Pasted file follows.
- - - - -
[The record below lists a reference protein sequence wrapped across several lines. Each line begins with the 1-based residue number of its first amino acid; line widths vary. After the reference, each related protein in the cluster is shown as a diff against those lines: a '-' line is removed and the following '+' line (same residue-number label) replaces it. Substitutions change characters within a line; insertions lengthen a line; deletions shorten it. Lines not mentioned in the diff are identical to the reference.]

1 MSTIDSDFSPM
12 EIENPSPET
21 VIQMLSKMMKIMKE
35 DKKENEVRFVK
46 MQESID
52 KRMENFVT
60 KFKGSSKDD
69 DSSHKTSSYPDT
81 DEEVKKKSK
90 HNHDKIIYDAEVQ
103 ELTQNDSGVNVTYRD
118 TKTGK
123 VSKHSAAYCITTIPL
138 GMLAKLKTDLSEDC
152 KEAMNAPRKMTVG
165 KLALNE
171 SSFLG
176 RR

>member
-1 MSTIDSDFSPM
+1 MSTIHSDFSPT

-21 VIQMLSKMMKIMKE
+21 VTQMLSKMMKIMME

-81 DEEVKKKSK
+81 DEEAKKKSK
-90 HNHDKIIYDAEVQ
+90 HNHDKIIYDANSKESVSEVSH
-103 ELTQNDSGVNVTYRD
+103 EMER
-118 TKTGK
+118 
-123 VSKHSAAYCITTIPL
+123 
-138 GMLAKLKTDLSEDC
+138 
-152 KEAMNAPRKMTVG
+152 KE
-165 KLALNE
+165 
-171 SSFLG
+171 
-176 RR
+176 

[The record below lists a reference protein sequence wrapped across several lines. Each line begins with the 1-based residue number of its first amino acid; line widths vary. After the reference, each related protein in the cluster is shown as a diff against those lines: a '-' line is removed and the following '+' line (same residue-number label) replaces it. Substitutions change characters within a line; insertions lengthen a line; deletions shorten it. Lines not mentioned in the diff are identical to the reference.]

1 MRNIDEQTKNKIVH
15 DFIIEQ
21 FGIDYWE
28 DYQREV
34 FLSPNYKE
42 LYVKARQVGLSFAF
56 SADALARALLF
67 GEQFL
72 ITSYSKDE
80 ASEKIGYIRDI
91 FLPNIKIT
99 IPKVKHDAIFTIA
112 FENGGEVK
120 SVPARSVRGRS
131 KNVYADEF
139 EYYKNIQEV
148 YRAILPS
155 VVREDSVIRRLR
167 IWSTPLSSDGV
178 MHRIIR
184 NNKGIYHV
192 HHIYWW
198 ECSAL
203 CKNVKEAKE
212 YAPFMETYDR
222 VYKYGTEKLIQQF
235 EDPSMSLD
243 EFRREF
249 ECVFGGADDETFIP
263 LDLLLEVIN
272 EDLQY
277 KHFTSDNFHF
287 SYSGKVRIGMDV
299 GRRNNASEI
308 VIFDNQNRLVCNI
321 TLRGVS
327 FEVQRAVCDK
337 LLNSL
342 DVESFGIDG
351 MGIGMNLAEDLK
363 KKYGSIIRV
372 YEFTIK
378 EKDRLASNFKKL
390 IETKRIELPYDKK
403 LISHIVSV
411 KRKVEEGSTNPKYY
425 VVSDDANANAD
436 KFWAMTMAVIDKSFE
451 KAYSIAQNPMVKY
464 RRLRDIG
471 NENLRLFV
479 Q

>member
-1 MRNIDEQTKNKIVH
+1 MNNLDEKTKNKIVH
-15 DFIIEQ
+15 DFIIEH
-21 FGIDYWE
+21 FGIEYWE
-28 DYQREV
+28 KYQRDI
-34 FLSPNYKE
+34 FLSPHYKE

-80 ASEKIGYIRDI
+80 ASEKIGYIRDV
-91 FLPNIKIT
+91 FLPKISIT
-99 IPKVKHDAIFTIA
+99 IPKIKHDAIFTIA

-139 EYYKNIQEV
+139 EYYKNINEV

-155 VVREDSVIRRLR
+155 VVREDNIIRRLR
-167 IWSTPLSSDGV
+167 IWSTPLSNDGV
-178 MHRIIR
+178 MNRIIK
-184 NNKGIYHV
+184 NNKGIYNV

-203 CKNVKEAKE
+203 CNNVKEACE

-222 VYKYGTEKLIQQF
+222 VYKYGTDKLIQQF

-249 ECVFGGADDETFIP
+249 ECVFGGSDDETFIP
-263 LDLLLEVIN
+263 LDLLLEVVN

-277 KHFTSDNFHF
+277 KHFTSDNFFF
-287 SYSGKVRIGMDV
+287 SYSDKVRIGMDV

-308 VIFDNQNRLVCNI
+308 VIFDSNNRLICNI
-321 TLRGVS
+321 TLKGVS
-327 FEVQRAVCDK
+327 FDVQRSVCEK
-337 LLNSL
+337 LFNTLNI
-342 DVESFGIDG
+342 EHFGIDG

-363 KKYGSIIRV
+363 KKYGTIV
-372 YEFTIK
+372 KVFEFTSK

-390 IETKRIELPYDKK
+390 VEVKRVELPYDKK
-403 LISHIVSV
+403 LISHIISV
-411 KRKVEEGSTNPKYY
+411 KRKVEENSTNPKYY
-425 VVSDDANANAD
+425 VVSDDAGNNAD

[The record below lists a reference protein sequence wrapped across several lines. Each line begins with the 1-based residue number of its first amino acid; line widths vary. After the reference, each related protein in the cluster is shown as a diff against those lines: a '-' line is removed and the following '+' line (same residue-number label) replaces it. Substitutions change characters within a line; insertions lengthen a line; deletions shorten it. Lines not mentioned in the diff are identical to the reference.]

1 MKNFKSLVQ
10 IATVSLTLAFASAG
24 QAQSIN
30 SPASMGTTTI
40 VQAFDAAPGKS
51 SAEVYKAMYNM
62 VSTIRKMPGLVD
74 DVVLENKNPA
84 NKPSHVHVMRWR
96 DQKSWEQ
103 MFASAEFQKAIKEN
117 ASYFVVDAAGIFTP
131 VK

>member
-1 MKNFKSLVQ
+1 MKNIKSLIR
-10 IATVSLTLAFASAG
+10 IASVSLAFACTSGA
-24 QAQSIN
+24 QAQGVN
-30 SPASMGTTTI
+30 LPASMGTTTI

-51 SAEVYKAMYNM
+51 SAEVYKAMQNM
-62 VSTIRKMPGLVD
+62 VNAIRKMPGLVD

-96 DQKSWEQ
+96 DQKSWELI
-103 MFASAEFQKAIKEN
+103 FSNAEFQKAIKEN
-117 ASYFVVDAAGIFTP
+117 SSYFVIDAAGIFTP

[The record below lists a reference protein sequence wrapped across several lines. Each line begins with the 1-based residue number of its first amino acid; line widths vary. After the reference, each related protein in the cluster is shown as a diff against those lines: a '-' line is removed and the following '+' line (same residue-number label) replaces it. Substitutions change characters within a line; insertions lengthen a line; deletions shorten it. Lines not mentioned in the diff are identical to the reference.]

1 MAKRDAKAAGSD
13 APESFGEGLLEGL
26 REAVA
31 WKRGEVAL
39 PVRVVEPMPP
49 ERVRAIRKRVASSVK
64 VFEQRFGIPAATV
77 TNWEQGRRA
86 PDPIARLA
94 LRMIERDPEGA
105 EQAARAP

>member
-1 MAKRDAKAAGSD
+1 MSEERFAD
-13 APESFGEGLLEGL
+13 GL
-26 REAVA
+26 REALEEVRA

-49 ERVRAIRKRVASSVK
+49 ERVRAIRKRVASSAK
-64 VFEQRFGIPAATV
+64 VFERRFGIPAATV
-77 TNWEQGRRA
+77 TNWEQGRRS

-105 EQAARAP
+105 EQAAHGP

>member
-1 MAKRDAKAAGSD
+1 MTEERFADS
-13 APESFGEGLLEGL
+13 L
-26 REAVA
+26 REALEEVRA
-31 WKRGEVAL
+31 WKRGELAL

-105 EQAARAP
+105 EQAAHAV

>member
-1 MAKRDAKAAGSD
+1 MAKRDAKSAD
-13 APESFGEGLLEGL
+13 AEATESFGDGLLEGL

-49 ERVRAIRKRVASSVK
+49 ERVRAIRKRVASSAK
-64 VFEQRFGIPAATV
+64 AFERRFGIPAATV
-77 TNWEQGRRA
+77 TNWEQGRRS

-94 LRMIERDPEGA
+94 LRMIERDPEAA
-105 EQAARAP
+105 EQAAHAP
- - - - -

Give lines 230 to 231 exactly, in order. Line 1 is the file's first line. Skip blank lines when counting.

>member
-1 MAKRDAKAAGSD